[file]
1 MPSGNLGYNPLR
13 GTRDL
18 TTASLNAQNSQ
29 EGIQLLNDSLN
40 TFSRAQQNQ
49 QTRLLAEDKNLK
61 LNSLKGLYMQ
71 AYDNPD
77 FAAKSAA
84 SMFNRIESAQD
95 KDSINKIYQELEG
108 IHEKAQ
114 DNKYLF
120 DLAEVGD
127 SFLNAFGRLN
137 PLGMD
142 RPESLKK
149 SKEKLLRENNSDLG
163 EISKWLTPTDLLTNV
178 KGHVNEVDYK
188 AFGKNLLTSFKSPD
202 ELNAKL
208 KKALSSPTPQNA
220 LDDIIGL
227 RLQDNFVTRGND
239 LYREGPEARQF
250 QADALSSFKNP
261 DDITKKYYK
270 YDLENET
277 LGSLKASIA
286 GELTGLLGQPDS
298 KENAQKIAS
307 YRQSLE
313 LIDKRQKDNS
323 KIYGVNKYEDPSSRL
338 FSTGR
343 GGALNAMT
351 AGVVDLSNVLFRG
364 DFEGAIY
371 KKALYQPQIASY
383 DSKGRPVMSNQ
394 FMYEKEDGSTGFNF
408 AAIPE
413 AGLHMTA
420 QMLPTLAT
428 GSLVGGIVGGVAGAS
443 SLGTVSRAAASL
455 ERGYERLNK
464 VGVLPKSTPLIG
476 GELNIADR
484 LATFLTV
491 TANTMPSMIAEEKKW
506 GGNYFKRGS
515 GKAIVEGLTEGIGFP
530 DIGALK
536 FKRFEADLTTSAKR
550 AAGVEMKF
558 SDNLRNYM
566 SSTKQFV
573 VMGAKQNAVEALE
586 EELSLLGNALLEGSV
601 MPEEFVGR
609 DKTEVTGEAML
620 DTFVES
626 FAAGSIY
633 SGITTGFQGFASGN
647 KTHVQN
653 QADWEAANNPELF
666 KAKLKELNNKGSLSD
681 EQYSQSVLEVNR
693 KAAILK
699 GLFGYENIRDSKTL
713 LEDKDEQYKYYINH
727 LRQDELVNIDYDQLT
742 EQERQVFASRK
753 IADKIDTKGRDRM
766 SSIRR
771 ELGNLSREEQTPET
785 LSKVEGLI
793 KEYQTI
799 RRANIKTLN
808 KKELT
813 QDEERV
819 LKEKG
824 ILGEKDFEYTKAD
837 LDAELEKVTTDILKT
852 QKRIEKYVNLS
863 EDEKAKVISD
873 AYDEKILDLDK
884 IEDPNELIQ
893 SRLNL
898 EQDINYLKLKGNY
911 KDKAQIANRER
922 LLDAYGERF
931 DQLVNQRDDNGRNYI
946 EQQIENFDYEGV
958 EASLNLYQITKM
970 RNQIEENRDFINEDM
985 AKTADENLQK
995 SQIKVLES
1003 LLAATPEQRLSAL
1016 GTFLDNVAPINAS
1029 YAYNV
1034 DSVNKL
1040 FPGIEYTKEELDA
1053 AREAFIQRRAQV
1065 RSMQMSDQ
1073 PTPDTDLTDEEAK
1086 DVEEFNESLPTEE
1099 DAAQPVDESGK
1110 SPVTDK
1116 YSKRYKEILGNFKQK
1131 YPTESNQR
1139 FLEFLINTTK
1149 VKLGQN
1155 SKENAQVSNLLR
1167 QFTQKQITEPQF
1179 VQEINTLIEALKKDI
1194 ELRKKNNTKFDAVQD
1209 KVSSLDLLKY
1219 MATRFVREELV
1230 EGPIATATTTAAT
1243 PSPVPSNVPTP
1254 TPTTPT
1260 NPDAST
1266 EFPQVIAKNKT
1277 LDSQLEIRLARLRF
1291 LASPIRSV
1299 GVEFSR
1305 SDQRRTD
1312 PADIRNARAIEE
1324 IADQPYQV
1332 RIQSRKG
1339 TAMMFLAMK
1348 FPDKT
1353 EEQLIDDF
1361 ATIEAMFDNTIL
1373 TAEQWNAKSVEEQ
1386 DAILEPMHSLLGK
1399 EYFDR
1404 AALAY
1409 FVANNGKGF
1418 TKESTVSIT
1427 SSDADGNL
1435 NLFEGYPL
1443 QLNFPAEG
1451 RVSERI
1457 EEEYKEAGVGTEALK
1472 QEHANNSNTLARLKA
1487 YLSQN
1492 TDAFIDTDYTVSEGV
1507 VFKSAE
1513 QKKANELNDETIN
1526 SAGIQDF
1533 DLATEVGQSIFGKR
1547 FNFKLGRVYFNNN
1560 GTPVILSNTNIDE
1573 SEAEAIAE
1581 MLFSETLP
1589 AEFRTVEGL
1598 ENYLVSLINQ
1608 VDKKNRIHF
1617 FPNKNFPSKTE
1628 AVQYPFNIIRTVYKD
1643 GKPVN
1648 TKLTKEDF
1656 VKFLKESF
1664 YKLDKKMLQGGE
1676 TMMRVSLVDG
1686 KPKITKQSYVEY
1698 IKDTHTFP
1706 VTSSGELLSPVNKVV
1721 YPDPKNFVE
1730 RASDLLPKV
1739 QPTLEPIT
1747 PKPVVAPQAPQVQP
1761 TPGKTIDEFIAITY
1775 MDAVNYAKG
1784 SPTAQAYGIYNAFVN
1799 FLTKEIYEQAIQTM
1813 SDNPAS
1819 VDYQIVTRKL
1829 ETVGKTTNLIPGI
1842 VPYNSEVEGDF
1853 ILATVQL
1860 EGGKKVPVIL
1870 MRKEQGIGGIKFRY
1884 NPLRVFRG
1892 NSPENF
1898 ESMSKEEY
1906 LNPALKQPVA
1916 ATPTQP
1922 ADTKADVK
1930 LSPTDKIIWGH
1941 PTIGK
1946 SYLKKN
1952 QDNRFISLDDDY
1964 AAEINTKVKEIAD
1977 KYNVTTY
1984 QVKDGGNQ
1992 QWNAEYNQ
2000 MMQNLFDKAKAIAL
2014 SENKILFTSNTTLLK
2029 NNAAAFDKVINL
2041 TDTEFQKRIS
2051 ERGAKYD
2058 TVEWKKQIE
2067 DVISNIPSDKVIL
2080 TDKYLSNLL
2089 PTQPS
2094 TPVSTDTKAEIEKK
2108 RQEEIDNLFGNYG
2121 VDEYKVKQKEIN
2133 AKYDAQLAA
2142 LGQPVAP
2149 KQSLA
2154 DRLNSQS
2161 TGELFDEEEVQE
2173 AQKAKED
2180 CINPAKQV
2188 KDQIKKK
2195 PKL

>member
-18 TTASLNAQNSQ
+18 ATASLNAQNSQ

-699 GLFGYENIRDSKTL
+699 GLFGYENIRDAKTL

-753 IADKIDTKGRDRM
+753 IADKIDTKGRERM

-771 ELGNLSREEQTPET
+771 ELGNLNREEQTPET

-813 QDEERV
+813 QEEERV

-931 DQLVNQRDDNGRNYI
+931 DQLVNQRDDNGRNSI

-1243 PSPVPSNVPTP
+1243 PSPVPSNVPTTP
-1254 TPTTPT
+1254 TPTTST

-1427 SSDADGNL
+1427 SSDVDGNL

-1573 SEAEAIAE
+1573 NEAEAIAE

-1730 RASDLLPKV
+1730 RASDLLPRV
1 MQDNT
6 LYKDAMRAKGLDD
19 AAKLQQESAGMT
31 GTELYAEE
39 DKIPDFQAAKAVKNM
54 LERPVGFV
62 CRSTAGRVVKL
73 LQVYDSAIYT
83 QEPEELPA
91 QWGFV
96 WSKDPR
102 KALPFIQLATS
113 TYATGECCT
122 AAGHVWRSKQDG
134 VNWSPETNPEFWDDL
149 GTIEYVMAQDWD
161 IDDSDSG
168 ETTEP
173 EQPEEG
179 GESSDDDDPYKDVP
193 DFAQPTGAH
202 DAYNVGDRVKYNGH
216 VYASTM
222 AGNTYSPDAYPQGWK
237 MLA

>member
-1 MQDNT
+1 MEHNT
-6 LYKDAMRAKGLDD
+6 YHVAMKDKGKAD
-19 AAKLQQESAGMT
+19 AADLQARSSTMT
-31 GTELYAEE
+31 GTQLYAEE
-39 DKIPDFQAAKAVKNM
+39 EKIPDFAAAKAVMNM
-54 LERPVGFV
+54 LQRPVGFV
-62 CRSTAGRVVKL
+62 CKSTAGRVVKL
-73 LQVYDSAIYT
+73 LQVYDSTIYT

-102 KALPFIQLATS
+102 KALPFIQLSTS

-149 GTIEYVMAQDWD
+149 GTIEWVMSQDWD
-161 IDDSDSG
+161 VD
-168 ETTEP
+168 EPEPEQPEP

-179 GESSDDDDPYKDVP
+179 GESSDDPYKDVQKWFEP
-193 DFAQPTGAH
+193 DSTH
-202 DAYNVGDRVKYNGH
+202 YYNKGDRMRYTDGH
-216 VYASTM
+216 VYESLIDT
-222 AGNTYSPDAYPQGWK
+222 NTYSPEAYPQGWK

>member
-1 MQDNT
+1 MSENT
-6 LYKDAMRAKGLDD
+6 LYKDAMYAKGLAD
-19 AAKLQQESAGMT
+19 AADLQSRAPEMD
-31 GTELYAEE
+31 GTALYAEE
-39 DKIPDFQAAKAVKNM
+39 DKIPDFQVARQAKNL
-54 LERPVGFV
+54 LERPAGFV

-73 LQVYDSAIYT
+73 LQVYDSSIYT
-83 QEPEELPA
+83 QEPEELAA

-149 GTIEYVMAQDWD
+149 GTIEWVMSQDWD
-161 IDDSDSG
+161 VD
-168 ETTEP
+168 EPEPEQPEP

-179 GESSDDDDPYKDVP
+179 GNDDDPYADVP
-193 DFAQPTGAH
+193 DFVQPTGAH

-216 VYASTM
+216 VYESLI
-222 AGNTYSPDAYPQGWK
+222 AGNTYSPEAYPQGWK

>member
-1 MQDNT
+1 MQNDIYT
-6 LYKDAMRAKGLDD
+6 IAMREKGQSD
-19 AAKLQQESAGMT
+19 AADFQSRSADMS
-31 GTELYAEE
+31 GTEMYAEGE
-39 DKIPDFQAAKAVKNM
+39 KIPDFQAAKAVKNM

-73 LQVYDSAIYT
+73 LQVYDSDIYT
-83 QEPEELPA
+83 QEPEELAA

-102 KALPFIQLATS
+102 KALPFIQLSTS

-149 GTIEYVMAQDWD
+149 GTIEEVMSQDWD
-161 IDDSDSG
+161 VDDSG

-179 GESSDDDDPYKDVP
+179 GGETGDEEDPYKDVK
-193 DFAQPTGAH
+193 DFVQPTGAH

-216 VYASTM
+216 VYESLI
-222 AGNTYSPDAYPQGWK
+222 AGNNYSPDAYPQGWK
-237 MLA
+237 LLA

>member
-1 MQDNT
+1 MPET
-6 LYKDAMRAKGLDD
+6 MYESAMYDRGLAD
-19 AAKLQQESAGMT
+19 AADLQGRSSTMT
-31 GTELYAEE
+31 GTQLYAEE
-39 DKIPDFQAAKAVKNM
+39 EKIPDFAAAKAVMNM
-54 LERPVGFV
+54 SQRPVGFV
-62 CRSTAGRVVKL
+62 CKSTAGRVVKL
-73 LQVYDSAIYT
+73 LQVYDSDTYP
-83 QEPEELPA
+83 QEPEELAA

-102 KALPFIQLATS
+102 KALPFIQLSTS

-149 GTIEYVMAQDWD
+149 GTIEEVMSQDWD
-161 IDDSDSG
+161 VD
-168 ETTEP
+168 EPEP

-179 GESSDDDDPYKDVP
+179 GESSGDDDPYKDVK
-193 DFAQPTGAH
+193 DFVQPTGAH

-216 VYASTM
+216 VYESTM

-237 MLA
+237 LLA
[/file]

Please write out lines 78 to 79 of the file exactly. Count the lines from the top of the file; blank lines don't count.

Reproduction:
771 ELGNLSREEQTPET
785 LSKVEGLI